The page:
Dan Ariely, groundbreaking behavioral economics researcher and Duke University professor, sees the future financial advisor modeled after one of his own FAs. He “cared about” him “holistically” and gave him critical advice about spending, Ariely tells ThinkAdvisor in an interview.
The expert on decision-making and author of “Predictably Irrational” and two other New York Times bestsellers expects advisors’ evolving role to focus on spending, saving and quality of life.
This will require them to earn a deeper level of trust to guide clients in making financial sacrifices now that will benefit them in the future, Ariely, professor of psychology and behavioral economics, says in the interview.
In his new book, the marketing expert gives advisors and others targeted advice. “Amazing Decisions: The Illustrated Guide to Improving Business Deals and Family Meals” (Hill and Wang - July 23, 2019) tells how to make better decisions in both the “market world” — buying and selling — and the “social world” — mostly one’s network of family and friends.
For the first time, Ariely, chief behavioral economist of money app Qapital and chief behavioral officer of Lemonade Insurance Co., uses the entertaining graphic novel format — with illustrations by Matt R. Trower — to convey his ideas.
Market norms and social norms are principles that guide expected behavior. The former pivots on “self-interest and cost-benefit analysis”; the latter, on social interactions and relationships, Ariely writes.
In the interview, the professor, founding member and director of the Center for Advanced Hindsight, discusses why the usual motivator of paying people can backfire, as well as why folks make irrational decisions: We often don’t understand what’s driving us.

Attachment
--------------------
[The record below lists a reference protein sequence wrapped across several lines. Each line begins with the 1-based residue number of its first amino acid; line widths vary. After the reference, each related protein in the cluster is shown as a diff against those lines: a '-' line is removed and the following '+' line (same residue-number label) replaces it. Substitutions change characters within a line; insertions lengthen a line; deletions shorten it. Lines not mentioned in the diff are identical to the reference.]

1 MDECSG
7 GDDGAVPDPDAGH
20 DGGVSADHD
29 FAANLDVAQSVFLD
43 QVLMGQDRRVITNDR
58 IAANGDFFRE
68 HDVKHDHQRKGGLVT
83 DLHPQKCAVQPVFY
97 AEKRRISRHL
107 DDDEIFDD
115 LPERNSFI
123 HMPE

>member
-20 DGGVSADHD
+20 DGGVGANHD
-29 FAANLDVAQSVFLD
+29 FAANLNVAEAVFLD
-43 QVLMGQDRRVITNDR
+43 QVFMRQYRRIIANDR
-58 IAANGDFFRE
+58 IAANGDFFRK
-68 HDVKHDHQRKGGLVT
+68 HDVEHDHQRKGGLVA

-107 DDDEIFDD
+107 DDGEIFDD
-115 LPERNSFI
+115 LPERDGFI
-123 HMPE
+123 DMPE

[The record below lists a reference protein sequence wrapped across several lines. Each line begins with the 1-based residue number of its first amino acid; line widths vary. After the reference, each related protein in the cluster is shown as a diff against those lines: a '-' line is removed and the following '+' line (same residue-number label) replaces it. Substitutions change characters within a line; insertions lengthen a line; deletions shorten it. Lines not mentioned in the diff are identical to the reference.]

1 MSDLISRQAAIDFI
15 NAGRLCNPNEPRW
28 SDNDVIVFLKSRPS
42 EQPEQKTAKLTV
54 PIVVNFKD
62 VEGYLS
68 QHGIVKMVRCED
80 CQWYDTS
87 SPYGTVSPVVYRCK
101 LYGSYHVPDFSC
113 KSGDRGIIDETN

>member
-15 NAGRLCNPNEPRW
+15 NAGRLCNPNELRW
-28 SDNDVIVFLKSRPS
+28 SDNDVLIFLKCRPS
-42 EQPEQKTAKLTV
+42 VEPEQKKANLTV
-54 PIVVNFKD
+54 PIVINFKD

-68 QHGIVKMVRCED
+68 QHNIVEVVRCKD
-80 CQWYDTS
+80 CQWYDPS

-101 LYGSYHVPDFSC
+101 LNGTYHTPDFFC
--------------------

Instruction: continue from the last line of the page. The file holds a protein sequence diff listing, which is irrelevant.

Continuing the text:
ThinkAdvisor recently interviewed Ariely, speaking by phone from his office in Durham, North Carolina. A founding partner of consulting firm BEwork, he noted that some situations benefit from being in a “money mind,” while others gain when the “social mind” is at work. But mix them together, and what do you get? A not-too-pretty result.
Here are excerpts from our conversation:
THINKADVISOR: How do you see the role of financial advisor evolving?
DAN ARIELY: At some point, the advisor will help us more in figuring out what to spend and what not to spend. There are, basically, two questions: One is how to optimize the money you’re saving — give it some constraint — and two, how much to put into savings and how much to consume now. The [big] question is to figure out how much to sacrifice in your life right now for the future. That’s very tough.
What does that require of the client-advisor relationship?
To be willing to sacrifice something about the quality of life now for later, you need to really trust the [advisor]. They need a very different permission to penetrate your life.
What do you see occurring specifically?
Imagine a world in which you don’t just give your financial advisor a sum of money and say, “Manage it,” but you call them to discuss life’s purchases. That’s a very, very important role; but it needs trust. If you fear that your advisor always wants to just sell, sell, sell, why would you call them?
Have you ever had an advisor that you considered outstanding?
I had an amazing financial advisor for a while who would spend a lot of time giving me advice about how not to get stuck trying [to pursue] a more expensive taste. He said that, as people acquire more money, the tendency is to start spending more, sometimes at a terrible pace. “Before you start spending more money,” he said, “let’s have a discussion about whether that’s a good thing to do.”
Did you listen to what he recommended?
I did, very much. I also knew I wasn’t in tremendous danger to spend [recklessly]. But here was a guy that cared about me holistically. He wanted to know about the money I had outside of his bucket and would discuss quality of life and what kinds of things gave me happiness and so on. It was great.
In your new book, you discuss intrinsic vs. extrinsic motivation. Many financial advisors rely to a great extent on extrinsic, or external, motivation, especially when it comes to selling. What can be the upshot?
It benefits them in the short term, for sure. But is it benefiting the firm and the advisors in the long term? That is, what’s the loyalty? What is the level of trust they’re creating? You want high trust because with the financial world becoming incredibly complex, you want to know that you can trust the [advisor] to have your best interest in mind.